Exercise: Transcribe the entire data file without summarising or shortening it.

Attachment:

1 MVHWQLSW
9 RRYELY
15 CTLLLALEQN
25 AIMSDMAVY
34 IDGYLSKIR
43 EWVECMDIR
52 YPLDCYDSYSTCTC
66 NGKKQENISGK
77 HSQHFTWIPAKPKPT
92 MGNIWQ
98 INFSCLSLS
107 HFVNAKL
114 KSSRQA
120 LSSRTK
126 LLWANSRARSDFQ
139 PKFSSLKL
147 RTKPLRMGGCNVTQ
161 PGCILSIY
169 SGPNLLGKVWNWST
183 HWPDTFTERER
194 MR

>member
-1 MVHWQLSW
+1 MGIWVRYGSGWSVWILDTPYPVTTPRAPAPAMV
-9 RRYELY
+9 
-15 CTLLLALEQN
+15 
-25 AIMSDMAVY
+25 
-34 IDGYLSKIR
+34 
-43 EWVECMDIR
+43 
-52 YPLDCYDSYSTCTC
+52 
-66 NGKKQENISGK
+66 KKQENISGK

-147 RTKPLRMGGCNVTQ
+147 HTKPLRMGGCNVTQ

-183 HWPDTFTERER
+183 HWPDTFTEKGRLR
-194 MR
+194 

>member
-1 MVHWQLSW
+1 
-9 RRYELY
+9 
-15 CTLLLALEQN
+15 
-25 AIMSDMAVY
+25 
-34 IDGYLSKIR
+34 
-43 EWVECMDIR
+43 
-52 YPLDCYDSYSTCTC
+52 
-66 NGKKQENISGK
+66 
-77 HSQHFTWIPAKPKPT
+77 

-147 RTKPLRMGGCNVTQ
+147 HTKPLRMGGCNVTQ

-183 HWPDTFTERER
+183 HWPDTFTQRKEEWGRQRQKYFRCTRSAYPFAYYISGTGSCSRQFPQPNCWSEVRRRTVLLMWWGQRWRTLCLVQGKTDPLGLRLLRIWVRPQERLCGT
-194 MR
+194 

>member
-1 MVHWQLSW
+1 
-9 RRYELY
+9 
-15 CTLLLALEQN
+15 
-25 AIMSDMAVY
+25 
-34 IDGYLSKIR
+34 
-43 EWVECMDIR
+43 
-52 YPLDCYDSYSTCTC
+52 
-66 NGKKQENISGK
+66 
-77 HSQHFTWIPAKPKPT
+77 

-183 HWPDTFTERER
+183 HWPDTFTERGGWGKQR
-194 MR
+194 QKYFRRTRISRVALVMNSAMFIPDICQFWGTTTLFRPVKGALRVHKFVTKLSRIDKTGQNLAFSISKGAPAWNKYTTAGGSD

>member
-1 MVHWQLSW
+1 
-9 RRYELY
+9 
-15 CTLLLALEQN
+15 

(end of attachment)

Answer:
1 MVHWQLSW
9 RRYELY
15 CTLLLALEQN
25 AIMSDMAVY
34 IDGYLSKIR
43 EWVECMDIR
52 YPLDCYDSYSTCTC
66 NGKKQENISGK
77 HSQHFTWIPAKPKPT
92 MGNIWQ
98 INFSCLSLS
107 HFVNAKL
114 KSSRQA
120 LSSRTK
126 LLWANSRARSDFQ
139 PKFSSLKL
147 RTKPLRMGGCNVTQ
161 PGCILSIY
169 SGPNLLGKVWNWST
183 HWPDTFTERER
194 MR

>member
-1 MVHWQLSW
+1 MGIWVRYGSGWSVWILDTPYPVTTPRAPAPAMV
-9 RRYELY
+9 
-15 CTLLLALEQN
+15 
-25 AIMSDMAVY
+25 
-34 IDGYLSKIR
+34 
-43 EWVECMDIR
+43 
-52 YPLDCYDSYSTCTC
+52 
-66 NGKKQENISGK
+66 KKQENISGK

-147 RTKPLRMGGCNVTQ
+147 HTKPLRMGGCNVTQ

-183 HWPDTFTERER
+183 HWPDTFTEKGRLR
-194 MR
+194 

>member
-1 MVHWQLSW
+1 
-9 RRYELY
+9 
-15 CTLLLALEQN
+15 
-25 AIMSDMAVY
+25 
-34 IDGYLSKIR
+34 
-43 EWVECMDIR
+43 
-52 YPLDCYDSYSTCTC
+52 
-66 NGKKQENISGK
+66 
-77 HSQHFTWIPAKPKPT
+77 

-147 RTKPLRMGGCNVTQ
+147 HTKPLRMGGCNVTQ

-183 HWPDTFTERER
+183 HWPDTFTQRKEEWGRQRQKYFRCTRSAYPFAYYISGTGSCSRQFPQPNCWSEVRRRTVLLMWWGQRWRTLCLVQGKTDPLGLRLLRIWVRPQERLCGT
-194 MR
+194 

>member
-1 MVHWQLSW
+1 
-9 RRYELY
+9 
-15 CTLLLALEQN
+15 
-25 AIMSDMAVY
+25 
-34 IDGYLSKIR
+34 
-43 EWVECMDIR
+43 
-52 YPLDCYDSYSTCTC
+52 
-66 NGKKQENISGK
+66 
-77 HSQHFTWIPAKPKPT
+77 

-183 HWPDTFTERER
+183 HWPDTFTERGGWGKQR
-194 MR
+194 QKYFRRTRISRVALVMNSAMFIPDICQFWGTTTLFRPVKGALRVHKFVTKLSRIDKTGQNLAFSISKGAPAWNKYTTAGGSD

>member
-1 MVHWQLSW
+1 
-9 RRYELY
+9 
-15 CTLLLALEQN
+15 